Education International
Education International

Portugal: Teachers hit hard by austerity

published 29 April 2016 updated 23 May 2016

Since the beginning of the economic crisis in 2008, education spending in Portugal has fallen to 3% of the Gross Domestic product, with devastating consequences for the country's school system and teaching profession.

Many years of austerity measures have left more than a quarter of the Portuguese teachers without job certainty, while salaries are low and employment conditions poor. Portugal's largest teachers' organisation, FENPROF, which started its 12th National Congress in the city of Oporto earlier today, hopes that the change of government last November will lead to improvements. In his address to some 600 delegates, FENPROF General Secretary Mario Nogueira said that some highly contested measures had already been withdrawn, including the imposition of testing regimes in primary education. The new government was also reviewing conditions attached to the use of public funds by private schools, Nogueira told the congress. FENPROF is now engaged in a national dialogue with the authorities addressing the management of schools, teacher policy and education reform matters. "We will follow the new government critically," Mario Nogueira said, announcing that the union would not accept current plans to delegate national education responsibilities to the municipalities. However, after having been ignored for many years by the previous government, the establishment of a national dialogue with the teachers unions is an important step forward, according to the FENPROF leader.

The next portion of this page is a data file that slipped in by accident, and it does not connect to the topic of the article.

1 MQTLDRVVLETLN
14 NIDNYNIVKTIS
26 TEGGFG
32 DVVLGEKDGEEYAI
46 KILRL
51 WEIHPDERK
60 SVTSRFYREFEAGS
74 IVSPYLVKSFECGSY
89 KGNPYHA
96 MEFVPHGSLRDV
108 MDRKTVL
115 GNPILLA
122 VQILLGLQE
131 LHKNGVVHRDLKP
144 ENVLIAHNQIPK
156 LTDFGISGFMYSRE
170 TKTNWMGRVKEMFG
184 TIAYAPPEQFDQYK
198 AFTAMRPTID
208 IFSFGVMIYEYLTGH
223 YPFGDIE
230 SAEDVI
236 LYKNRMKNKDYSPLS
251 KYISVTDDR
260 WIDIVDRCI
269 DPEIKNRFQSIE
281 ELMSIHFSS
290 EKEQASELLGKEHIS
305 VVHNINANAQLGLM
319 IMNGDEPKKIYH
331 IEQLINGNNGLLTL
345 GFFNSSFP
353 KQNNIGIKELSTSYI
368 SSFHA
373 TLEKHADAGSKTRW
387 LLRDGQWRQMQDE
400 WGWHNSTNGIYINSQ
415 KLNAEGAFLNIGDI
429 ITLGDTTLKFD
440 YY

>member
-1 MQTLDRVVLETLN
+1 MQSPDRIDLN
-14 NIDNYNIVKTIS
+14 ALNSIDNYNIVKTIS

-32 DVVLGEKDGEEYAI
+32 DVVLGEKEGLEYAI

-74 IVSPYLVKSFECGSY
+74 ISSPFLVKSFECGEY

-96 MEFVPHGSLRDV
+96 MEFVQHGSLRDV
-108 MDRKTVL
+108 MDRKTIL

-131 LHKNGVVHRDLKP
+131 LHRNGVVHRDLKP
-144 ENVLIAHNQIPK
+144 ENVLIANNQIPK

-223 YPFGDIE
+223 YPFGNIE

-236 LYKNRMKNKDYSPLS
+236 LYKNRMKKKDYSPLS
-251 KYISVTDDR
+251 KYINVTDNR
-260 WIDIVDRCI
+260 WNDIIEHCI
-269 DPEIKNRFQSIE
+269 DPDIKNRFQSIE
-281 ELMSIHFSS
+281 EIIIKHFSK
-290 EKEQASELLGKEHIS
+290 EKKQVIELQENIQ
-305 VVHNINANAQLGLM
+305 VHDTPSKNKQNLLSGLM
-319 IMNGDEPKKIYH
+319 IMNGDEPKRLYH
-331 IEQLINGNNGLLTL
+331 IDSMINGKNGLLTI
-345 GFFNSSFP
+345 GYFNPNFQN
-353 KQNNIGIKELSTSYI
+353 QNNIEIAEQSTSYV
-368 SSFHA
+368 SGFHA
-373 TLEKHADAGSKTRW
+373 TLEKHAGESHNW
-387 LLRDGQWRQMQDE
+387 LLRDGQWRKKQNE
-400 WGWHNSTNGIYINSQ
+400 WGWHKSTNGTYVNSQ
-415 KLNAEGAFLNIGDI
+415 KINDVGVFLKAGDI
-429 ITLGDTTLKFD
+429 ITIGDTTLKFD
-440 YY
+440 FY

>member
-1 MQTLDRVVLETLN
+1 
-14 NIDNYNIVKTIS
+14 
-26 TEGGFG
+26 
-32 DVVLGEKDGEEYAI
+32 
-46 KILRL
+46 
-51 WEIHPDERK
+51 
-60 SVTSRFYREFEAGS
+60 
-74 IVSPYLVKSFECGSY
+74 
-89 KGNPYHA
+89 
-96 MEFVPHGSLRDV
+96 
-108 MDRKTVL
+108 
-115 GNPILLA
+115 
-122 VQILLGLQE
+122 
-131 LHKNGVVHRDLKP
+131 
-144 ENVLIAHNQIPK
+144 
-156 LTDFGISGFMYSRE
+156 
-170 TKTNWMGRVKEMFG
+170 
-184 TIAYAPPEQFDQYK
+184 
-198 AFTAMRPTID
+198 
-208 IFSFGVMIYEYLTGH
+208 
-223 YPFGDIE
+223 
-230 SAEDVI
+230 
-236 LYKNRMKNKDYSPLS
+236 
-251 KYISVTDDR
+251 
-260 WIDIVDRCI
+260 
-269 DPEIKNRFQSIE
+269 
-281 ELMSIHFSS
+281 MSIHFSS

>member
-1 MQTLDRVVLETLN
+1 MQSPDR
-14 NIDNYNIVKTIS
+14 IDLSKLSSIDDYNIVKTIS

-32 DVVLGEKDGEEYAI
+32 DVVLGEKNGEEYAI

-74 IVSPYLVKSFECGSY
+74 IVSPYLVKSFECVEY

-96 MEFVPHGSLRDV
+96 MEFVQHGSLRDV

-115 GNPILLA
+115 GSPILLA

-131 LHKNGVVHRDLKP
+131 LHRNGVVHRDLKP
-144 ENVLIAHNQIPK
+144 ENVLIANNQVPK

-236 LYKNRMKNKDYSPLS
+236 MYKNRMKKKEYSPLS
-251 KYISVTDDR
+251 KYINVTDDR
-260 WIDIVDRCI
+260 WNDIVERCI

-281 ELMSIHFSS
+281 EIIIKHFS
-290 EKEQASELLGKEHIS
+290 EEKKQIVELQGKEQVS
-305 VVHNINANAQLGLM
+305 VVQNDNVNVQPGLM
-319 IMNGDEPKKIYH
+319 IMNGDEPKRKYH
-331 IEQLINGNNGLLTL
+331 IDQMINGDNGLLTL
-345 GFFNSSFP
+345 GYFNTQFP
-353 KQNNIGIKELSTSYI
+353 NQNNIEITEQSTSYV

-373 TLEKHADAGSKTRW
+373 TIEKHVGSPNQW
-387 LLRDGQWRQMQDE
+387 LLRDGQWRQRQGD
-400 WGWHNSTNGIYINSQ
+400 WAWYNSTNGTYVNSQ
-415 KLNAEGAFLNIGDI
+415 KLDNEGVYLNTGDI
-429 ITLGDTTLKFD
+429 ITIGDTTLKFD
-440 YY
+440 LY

In his remarks, EI General Secretary Fred van Leeuwen said that "if national governments are serious about improving education, then they need to start listening to teachers and to improve their employment conditions". Van Leeuwen also commemorated the 50th Anniversary of the Recommendation on the Status of the Teaching Profession. "When adopted in 1966, your country had yet to become a democracy; the world’s population was half of what it is today; and we were still three years away from stepping foot on the moon. And teachers were seen as essential! I would argue that this should be more true today. As we enter the so-called ‘Fourth Industrial Revolution,’ the world desperately needs a highly qualified, strong teaching profession to lead our young people into the future."

With some 50,000 members, FENPROF is Education International's largest affiliate in Portugal.